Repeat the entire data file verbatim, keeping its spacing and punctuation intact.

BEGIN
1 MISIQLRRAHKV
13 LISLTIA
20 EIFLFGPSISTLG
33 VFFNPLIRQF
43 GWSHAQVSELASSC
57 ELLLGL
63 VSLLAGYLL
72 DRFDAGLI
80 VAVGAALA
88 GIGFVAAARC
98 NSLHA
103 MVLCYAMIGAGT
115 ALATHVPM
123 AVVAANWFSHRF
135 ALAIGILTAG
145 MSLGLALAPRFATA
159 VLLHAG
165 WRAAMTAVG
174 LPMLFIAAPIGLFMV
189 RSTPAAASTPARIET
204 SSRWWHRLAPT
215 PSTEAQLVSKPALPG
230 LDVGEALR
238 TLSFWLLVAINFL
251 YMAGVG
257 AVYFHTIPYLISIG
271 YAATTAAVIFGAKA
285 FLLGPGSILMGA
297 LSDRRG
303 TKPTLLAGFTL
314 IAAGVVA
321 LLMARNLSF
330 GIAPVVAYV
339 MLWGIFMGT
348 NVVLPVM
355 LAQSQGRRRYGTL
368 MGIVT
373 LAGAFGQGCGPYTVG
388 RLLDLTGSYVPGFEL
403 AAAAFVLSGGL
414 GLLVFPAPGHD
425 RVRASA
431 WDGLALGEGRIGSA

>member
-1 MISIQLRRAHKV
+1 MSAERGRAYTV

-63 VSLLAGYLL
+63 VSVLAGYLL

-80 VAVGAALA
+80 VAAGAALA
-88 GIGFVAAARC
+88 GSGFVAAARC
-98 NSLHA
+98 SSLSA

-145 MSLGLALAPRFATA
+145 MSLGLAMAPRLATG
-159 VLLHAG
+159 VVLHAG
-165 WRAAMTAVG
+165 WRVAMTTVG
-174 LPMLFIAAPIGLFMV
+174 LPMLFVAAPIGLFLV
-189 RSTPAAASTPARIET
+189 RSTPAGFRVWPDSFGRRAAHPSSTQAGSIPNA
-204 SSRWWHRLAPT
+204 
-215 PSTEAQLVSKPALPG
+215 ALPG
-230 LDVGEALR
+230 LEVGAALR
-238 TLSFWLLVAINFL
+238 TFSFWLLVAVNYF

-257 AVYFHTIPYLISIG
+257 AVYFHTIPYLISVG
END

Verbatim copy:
1 MISIQLRRAHKV
13 LISLTIA
20 EIFLFGPSISTLG
33 VFFNPLIRQF
43 GWSHAQVSELASSC
57 ELLLGL
63 VSLLAGYLL
72 DRFDAGLI
80 VAVGAALA
88 GIGFVAAARC
98 NSLHA
103 MVLCYAMIGAGT
115 ALATHVPM
123 AVVAANWFSHRF
135 ALAIGILTAG
145 MSLGLALAPRFATA
159 VLLHAG
165 WRAAMTAVG
174 LPMLFIAAPIGLFMV
189 RSTPAAASTPARIET
204 SSRWWHRLAPT
215 PSTEAQLVSKPALPG
230 LDVGEALR
238 TLSFWLLVAINFL
251 YMAGVG
257 AVYFHTIPYLISIG
271 YAATTAAVIFGAKA
285 FLLGPGSILMGA
297 LSDRRG
303 TKPTLLAGFTL
314 IAAGVVA
321 LLMARNLSF
330 GIAPVVAYV
339 MLWGIFMGT
348 NVVLPVM
355 LAQSQGRRRYGTL
368 MGIVT
373 LAGAFGQGCGPYTVG
388 RLLDLTGSYVPGFEL
403 AAAAFVLSGGL
414 GLLVFPAPGHD
425 RVRASA
431 WDGLALGEGRIGSA

>member
-1 MISIQLRRAHKV
+1 MSAERGRAYTV

-63 VSLLAGYLL
+63 VSVLAGYLL

-80 VAVGAALA
+80 VAAGAALA
-88 GIGFVAAARC
+88 GSGFVAAARC
-98 NSLHA
+98 SSLSA

-145 MSLGLALAPRFATA
+145 MSLGLAMAPRLATG
-159 VLLHAG
+159 VVLHAG
-165 WRAAMTAVG
+165 WRVAMTTVG
-174 LPMLFIAAPIGLFMV
+174 LPMLFVAAPIGLFLV
-189 RSTPAAASTPARIET
+189 RSTPAGFRVWPDSFGRRAAHPSSTQAGSIPNA
-204 SSRWWHRLAPT
+204 
-215 PSTEAQLVSKPALPG
+215 ALPG
-230 LDVGEALR
+230 LEVGAALR
-238 TLSFWLLVAINFL
+238 TFSFWLLVAVNYF

-257 AVYFHTIPYLISIG
+257 AVYFHTIPYLISVG